Robotically assisted hysterectomy became 19 times more common in the U.S. over a period of just four years. Is that good?
Use of robotic assistance devices that let surgeons sit remotely and perform surgeries via a 3-D monitor and a series of joysticks and buttons was approved by the FDA in 2005.
Since then -- despite costing more than $1 million to purchase -- assimilation of these machines into operating rooms has been rapid. Especially by the standards of often slow-to-adapt U.S. health care systems.
Of 264,758 people who underwent hysterectomy for benign reasons in the U.S. between 2007 and 2010, the number of surgeons invoking robotic assistance increased from 0.5% in 2007 to 9.5% in 2010, according to new data today in the Journal of the American Medical Association.
But since 2005 we've had little data on whether these robots were actually improving care and/or saving money. Which makes it especially interesting that so many for-profit hospitals did decide to invest in them.
While the process looks extremely impressive/progressive and leaves smaller scars than having an open surgery, the robotic surgeries actually don't seem to be appreciably better in terms of complications or outcomes, according to the JAMA study. They also end up costing a lot more. A robot-assisted hysterectomy costs, on average, $8,854, where traditional open and laparoscopic hysterectomies average $6,712 and $6,671, respectively.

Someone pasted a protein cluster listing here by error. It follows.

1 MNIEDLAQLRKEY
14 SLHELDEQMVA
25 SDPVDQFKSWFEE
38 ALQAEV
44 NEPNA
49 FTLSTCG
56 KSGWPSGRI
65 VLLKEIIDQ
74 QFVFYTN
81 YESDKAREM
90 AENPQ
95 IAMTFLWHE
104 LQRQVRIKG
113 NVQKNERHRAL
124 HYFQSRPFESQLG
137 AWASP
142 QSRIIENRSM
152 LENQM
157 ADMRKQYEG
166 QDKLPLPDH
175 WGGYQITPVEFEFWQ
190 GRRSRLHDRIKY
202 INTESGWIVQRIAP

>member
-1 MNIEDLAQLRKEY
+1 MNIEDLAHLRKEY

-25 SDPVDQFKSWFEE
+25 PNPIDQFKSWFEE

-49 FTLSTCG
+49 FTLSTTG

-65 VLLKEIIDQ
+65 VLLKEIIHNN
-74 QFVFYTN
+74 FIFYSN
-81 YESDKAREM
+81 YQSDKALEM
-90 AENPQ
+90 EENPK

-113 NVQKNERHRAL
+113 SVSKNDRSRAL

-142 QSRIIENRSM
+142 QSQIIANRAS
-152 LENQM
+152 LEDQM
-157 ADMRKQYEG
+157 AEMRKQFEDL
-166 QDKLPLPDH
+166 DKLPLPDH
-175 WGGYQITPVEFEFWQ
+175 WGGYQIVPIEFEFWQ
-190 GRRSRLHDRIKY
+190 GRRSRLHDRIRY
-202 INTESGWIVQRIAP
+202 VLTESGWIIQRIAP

First, robotic surgery may be easier to learn than laparoscopy because it is more analogous to traditional open surgery. Second, robotic assistance may allow for the completion of more technically demanding cases that would otherwise have required laparotomy. Third, robotic surgery has been the subject of extensive marketing not only to surgeons and hospitals, but also to medical consumers.
The benefits have to be considered in the context, though, of a health care system that already leads the world in per capita spending. Commentary in the New England Journal of Medicine has estimated that complete adoption of robotically-assisted surgery would cost the system an additional $2.5 billion per year. So, have we been too quick to embrace the robot?
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